We’re a very small team of three; a designer, a sound designer, and a writer, and our goal was to challenge ourselves to utilize the least amount of content possible to pull the player through the desired experience. Everything about Asemblance was an experiment. We didn’t know if anyone would play it, if we could even achieve what we set out to do, or if we could pull it all together. We gave ourselves a window to make a shippable product, and if it weren’t for that limitation we could still be in development. We will continue to experiment with this concept of limited scope and we’ll definitely push ourselves to offer more explorable content as we move forward.

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"The hardest part is getting the game noticed by a big enough audience to get more people working together and racing against each other as soon as the game is released."

It took the game’s community across Steam, Twitch, and Reddit to crack the ending. Were you inspired by the likes of PT where the community would need to get together and unlock the real ending?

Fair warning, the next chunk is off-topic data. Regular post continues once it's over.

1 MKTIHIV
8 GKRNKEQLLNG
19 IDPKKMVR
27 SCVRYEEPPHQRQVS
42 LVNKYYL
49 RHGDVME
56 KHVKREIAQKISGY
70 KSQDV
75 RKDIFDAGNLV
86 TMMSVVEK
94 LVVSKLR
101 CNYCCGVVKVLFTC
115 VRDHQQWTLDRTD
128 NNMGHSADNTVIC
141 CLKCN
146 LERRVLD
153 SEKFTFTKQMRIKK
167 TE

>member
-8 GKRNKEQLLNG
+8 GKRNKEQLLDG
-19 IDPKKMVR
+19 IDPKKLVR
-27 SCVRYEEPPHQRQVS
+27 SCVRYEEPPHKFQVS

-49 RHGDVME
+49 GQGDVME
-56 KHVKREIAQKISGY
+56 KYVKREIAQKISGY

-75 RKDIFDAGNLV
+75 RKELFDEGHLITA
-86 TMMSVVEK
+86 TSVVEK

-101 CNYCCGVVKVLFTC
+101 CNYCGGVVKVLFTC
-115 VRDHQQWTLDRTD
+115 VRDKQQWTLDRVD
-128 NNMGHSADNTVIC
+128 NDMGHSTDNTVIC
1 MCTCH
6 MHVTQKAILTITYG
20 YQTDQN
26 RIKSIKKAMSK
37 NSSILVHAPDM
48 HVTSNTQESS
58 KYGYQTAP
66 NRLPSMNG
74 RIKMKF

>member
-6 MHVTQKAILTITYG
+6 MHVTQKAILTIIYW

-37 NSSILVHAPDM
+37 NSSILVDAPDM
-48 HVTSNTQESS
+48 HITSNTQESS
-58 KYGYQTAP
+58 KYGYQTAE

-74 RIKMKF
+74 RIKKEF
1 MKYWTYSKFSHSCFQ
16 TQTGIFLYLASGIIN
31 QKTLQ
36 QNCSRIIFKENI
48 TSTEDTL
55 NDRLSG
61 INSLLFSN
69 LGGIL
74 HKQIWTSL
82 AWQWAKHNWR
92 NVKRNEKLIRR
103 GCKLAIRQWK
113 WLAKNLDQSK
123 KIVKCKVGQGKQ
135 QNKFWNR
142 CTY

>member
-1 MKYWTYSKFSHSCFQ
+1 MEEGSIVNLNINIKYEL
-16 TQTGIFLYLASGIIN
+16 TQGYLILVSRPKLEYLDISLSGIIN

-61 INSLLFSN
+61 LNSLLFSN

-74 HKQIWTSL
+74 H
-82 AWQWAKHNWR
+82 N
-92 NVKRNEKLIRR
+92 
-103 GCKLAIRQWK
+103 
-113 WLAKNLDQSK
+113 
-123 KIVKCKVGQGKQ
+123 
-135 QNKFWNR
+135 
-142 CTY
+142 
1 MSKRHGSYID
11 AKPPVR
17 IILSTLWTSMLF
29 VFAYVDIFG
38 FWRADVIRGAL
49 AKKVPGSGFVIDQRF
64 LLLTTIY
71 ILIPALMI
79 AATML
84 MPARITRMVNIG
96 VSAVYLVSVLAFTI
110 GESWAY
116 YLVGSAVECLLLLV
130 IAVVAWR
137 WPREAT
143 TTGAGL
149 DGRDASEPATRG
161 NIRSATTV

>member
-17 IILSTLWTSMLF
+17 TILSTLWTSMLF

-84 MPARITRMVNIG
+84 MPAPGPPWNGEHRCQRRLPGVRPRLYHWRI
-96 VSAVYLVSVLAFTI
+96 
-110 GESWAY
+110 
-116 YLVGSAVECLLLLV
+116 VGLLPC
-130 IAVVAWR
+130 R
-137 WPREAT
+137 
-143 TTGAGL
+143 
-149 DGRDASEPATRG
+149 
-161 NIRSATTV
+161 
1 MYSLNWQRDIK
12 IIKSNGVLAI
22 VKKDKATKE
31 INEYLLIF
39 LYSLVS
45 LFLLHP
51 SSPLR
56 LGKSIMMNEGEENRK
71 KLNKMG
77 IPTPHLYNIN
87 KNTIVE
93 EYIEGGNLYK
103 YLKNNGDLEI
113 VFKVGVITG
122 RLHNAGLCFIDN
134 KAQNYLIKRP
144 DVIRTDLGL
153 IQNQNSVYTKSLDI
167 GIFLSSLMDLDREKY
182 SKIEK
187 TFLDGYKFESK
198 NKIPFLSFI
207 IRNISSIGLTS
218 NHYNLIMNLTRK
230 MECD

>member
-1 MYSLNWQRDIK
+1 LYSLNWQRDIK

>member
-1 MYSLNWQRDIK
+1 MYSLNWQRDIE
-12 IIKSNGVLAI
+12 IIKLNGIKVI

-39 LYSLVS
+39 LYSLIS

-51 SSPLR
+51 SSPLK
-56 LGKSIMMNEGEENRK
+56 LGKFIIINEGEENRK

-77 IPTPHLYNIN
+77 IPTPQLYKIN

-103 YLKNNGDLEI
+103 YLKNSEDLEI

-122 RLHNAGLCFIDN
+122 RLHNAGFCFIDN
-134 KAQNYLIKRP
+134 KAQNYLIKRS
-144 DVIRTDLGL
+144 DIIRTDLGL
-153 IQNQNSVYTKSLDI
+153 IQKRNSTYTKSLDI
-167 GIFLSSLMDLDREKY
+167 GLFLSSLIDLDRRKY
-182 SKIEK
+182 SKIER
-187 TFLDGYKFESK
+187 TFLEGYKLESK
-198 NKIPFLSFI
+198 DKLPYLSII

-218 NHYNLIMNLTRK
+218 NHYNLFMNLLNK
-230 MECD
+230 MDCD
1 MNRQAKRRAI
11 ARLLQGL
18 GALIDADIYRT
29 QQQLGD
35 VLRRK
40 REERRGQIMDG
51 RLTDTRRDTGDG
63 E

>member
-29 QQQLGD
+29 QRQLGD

PT was an inspiration for sure. In a lot of ways, PT was the fuel that gave birth to Nilo and Asemblance. Having been involved in big AAA games like Halo and Destiny, PT offered this amazing use of limited content and a wholly consuming experience. Watching the communities form to find the ending was like an awakening. It showed how games have the unique aspect of engaging intense, cooperative and competing communities, and you didn’t need millions of dollars to do it. So yeah, that was definitely an influence, along with unique narrative games like The Stanley Parable and the real life “Puzzle Room” experiences. The hardest part is getting the game noticed by a big enough audience to get more people working together and racing against each other as soon as the game is released.

Do you have any plans to bring it on the Xbox One?

We definitely want to expand to all available platforms, but we are a small team and need to grow a bit before we can make the jump to other platforms. It is definitely high on our list of ways to grow.

Are you working on any new projects?

Asemblance is the pilot in an anthology series, like Twilight Zone and Black Mirror, and we are working now on the second episode, which we are aiming to ship in 2017. There are few teases of it in episode one, you just have to find them.